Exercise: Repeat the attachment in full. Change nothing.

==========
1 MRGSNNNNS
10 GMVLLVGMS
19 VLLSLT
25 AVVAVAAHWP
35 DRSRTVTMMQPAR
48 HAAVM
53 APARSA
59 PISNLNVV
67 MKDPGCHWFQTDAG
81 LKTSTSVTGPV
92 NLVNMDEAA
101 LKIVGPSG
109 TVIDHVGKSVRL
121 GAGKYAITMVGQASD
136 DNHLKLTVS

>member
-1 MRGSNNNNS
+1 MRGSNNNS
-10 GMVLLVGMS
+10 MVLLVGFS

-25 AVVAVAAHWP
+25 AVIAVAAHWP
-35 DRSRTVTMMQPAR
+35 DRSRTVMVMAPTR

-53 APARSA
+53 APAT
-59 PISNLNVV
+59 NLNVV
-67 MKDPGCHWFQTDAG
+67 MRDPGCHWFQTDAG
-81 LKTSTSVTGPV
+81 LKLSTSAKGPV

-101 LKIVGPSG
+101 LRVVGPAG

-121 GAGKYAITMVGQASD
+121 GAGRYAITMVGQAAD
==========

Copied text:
1 MRGSNNNNS
10 GMVLLVGMS
19 VLLSLT
25 AVVAVAAHWP
35 DRSRTVTMMQPAR
48 HAAVM
53 APARSA
59 PISNLNVV
67 MKDPGCHWFQTDAG
81 LKTSTSVTGPV
92 NLVNMDEAA
101 LKIVGPSG
109 TVIDHVGKSVRL
121 GAGKYAITMVGQASD
136 DNHLKLTVS

>member
-1 MRGSNNNNS
+1 MRGSNNNS
-10 GMVLLVGMS
+10 MVLLVGFS

-25 AVVAVAAHWP
+25 AVIAVAAHWP
-35 DRSRTVTMMQPAR
+35 DRSRTVMVMAPTR

-53 APARSA
+53 APAT
-59 PISNLNVV
+59 NLNVV
-67 MKDPGCHWFQTDAG
+67 MRDPGCHWFQTDAG
-81 LKTSTSVTGPV
+81 LKLSTSAKGPV

-101 LKIVGPSG
+101 LRVVGPAG

-121 GAGKYAITMVGQASD
+121 GAGRYAITMVGQAAD